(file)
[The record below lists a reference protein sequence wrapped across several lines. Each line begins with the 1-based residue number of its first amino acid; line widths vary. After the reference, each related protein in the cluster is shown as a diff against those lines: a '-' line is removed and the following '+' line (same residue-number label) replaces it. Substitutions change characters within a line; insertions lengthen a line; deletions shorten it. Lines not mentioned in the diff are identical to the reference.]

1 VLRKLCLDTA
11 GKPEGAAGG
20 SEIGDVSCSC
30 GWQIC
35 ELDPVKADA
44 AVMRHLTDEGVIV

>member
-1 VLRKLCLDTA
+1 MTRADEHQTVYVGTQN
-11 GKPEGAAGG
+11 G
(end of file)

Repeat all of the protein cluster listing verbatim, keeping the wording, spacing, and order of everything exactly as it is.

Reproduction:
[The record below lists a reference protein sequence wrapped across several lines. Each line begins with the 1-based residue number of its first amino acid; line widths vary. After the reference, each related protein in the cluster is shown as a diff against those lines: a '-' line is removed and the following '+' line (same residue-number label) replaces it. Substitutions change characters within a line; insertions lengthen a line; deletions shorten it. Lines not mentioned in the diff are identical to the reference.]

1 VLRKLCLDTA
11 GKPEGAAGG
20 SEIGDVSCSC
30 GWQIC
35 ELDPVKADA
44 AVMRHLTDEGVIV

>member
-1 VLRKLCLDTA
+1 MTRADEHQTVYVGTQN
-11 GKPEGAAGG
+11 G